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ARUK 2023 | de novo proteins generated from cryptic exon translation in ALS & FTD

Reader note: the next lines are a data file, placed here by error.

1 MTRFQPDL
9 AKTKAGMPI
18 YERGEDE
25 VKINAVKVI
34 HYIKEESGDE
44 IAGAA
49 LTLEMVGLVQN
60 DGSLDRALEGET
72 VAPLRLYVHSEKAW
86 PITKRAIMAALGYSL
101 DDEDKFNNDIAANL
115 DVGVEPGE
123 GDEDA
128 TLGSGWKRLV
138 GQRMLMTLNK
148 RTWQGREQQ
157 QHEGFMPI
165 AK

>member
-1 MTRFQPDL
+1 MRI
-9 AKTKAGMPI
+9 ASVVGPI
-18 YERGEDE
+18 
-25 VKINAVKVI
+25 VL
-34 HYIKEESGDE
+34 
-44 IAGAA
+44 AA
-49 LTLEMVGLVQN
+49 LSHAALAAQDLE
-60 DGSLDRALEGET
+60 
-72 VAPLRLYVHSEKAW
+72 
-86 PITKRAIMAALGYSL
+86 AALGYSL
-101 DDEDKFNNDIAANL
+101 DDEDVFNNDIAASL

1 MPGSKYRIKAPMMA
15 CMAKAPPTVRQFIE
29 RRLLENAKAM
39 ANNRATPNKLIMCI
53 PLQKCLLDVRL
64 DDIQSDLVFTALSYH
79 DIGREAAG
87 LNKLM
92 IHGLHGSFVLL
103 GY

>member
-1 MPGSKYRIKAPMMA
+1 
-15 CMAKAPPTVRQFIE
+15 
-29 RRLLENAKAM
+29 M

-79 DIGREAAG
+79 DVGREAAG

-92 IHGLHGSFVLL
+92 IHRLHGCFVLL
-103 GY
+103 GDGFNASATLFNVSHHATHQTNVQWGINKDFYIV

The cytoplasmic relocalization and aggregation of TDP-43 in amyotrophic lateral sclerosis (ALS) and frontotemporal dementia (FTD)leads to its depletion in the nucleus, preventing its activity as a regulator of mRNA splicing. The resultant mis-splicing events leads to the improper inclusion of intronic sequences in hundreds of mRNA transcripts, which typically cause degradation of the mRNA. Matthew Keuss, PhD, UCL Queen Square Institute of Neurology, University College London, London, discusses a recent study looking at cases where these cryptic exons generate de novo proteins. Numerous cryptic transcripts identified in TDP-43 depleted iPSC-derived neurons were shown to map to de novo peptides with altered protein interaction profiles. Additionally, proteomic analyses identified these de novo peptides in the cerebrospinal fluid of patients with ALS. Dr Keuss notes the importance this newly generated dataset of de novo peptides so that the research community can investigate their impact in disease and potentially uncover new pathophysiological mechanisms, biomarkers, and therapeutic targets. This interview took place at the Alzheimer’s Research UK (ARUK) Conference 2023 in Aberdeen, UK.

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